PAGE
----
Cricket World Cup 2019 is fast approaching its business end and after the completion of 30 matches of the showpiece evnt it can said that early overs, with both bat and ball, are crucial for the success of any team.
Before the start of the quadrennial event it was expected that with two new white balls and helpful English conditions the pitches in England would turn up to be a seam bowler’s paradise. But two-thirds of the way through the Cricket World Cup 2019 group stage, has this been proved true?
It ain’t got that swing
The ICC has said in a press release that ball has not swung as much as expected at this edition of the World Cup.
The average swing generated by bowlers sits at 0.649°, compared to 1.130 in the Caribbean in 2007 and 0.993 in Australia and New Zealand in 2015 World Cup. According to ICC press release, the extent of swing is comparable to the 2011 World Cup, coming in at 0.637°, held in India, Pakistan and Sri Lanka. It is to be noted that the pitches in Indian subcontinent are either dry or slow and low.
And the start of match 10:30 am local time also failed to make any big appreciable difference. After Australia’s win over Sri Lanka in Match 21, it was found that the ball swung exactly 0.65° in the powerplay of both first and second innings.
Toss is boss?
The captains have taken a while to understand that it is always wise to bat first after winning the toss.
The ICC press release said that only one of the first seven skippers to win a toss in the tournament chose to bat first – that was Afghanistan in their Match 4 against Australia.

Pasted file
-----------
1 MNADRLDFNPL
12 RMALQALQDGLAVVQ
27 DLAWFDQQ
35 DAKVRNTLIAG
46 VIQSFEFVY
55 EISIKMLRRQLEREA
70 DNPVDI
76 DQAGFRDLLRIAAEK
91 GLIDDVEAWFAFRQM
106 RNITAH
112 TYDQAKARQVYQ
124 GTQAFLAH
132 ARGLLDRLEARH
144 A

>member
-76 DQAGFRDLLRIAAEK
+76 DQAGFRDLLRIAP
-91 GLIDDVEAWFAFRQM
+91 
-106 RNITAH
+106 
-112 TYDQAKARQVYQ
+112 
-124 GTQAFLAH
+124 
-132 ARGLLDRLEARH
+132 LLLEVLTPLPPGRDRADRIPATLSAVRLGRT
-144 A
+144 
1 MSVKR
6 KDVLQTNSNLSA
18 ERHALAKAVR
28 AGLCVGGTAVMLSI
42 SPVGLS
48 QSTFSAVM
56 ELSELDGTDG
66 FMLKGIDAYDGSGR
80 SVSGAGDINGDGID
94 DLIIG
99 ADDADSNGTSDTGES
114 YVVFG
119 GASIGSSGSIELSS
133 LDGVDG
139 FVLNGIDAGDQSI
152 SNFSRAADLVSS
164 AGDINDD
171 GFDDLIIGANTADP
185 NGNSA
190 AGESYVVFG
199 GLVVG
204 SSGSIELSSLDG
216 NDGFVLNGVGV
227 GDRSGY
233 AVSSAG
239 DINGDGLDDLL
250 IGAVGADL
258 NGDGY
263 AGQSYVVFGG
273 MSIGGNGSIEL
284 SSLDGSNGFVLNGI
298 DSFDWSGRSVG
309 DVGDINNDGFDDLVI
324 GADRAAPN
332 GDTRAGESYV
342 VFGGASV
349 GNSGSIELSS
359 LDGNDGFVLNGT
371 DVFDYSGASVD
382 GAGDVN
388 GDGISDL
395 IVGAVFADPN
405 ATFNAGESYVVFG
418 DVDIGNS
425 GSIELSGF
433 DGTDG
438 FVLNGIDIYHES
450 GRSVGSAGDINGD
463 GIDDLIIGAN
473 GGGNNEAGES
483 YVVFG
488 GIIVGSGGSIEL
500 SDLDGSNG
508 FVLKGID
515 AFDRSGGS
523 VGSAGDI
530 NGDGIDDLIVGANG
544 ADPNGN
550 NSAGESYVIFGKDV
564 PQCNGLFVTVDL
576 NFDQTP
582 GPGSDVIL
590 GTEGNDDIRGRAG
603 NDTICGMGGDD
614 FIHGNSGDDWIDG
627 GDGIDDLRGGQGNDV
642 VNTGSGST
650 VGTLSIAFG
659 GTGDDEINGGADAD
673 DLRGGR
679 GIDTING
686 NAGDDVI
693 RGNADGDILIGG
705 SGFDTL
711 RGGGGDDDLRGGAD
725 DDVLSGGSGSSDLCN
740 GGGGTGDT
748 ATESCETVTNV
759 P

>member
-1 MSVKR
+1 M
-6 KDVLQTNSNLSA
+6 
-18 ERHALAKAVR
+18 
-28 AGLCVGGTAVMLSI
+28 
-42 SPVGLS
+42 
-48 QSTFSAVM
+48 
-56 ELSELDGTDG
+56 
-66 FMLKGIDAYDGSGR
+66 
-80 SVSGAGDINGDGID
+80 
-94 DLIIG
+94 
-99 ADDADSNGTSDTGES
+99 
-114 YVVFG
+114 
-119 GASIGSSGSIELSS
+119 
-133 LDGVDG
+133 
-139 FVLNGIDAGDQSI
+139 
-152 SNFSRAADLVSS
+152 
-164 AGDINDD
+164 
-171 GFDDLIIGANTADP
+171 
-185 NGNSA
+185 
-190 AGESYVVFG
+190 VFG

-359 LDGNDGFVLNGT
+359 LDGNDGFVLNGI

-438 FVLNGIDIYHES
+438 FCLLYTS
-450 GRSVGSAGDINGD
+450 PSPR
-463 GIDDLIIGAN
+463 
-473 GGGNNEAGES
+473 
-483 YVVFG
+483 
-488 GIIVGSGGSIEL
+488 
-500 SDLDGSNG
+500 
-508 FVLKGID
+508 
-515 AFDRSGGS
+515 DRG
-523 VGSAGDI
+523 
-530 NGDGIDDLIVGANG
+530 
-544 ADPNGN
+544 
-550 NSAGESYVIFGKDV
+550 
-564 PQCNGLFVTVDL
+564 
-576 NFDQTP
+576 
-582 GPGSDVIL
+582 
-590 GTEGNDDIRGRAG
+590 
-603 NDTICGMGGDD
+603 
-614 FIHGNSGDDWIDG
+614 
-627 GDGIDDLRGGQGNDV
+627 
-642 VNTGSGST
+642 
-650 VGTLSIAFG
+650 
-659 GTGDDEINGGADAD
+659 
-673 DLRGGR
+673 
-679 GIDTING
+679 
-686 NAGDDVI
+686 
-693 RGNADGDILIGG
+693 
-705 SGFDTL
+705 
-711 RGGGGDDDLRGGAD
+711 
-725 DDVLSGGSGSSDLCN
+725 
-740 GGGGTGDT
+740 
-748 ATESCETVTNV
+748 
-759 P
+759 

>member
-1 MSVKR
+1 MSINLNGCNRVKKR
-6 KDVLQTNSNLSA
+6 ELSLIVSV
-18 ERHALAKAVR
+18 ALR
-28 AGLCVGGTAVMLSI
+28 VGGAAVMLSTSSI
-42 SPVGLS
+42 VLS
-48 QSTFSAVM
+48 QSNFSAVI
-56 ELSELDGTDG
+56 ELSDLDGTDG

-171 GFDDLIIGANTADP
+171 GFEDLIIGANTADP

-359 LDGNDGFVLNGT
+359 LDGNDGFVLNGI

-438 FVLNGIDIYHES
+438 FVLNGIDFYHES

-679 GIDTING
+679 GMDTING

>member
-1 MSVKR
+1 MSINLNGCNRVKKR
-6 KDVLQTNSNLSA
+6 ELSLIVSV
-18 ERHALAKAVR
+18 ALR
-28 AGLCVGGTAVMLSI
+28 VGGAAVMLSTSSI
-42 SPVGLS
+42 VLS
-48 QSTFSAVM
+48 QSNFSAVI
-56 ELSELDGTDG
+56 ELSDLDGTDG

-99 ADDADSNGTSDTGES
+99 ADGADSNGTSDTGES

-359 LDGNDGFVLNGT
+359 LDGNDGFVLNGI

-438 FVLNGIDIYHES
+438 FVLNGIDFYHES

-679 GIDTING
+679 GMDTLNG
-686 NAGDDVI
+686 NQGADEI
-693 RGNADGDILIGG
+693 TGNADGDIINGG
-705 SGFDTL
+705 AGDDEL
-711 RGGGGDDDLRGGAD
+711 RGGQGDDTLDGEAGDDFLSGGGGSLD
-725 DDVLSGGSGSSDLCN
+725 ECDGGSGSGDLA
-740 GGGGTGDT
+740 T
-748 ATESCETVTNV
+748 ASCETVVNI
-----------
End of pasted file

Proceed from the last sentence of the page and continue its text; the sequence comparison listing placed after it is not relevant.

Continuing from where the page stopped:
The press release added that at one stage just 18 per cent of toss winners elected to bat first but things started to change in the fourth week of the group stage. The change in the mindset of captains happened only after opening stands like India’s 131 against Pakistan and Australia’s 121 against Bangladesh.
From Match 24 to Match 30 inclusive, five teams decided to bat first after winning the toss and they all came away with victories. New Zealand, chasing, won against South Africa in the last over.
On average, teams batting first score 44.25 per wicket in the powerplay and 42.63 batting second.
Opening batsmen have not faced much trouble at the 2019 World Cup, with first-wicket partnerships more prolific than at almost any time in the tournament’s history.
The ICC press release said that first wicket stands have averaged 44.36 this summer, with only 2011, when they averaged 45.20, seeing openers enjoying their stay at the crease. They yielded 31.18 on average in 2015, 29.23 in 2007 and 35 in 2003.
Openers have negotiated length bowling quite comfortably, allowing the new ball the best chance to swing. Balls on a length from seamers in the first ten overs have caused problems in the past in World Cups, but batsmen have a batting average against it twice that of four years ago, said the ICC press release.
In 2019 batsmen average 44.04 runs and length bowling has taken 23 wickets, while this statistics was 22.58 and 79 wickets in 2015.
Australia and India have continued to dominate when it comes to opening stands. Sri Lanka have overhauled their approach, while West Indies are still ’ struggling. Australian openers Aaron Finch and David Warner have added 447 runs in six innings. India have lost Shikhar Dhawan to injury but his replacement KL Rahul is looking solid on top.
Aside from their century stand in their only victory, over Afghanistan, South Africa’s opening average is just 27. West Indies is the only team whose openers have failed to stitch even a half-century stand so far. But cricket is known for its element of surprise and New Zealand will never forget how its both openers Colin Munro and Martin Guptill were dismissed first ball against West Indies. This is just the sixth time both openers have been dismissed in the first over of an ODI, said the ICC.